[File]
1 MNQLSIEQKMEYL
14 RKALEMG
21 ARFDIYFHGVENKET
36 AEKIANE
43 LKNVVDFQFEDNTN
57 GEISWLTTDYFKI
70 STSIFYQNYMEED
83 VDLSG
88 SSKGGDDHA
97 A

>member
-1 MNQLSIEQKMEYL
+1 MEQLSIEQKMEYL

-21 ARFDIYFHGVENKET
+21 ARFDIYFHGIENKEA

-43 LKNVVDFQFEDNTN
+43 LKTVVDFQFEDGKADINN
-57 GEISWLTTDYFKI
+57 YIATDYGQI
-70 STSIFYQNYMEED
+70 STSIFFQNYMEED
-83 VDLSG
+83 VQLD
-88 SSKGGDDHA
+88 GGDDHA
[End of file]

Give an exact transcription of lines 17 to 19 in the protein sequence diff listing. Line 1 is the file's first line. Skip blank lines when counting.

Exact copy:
+43 LKTVVDFQFEDGKADINN
-57 GEISWLTTDYFKI
+57 YIATDYGQI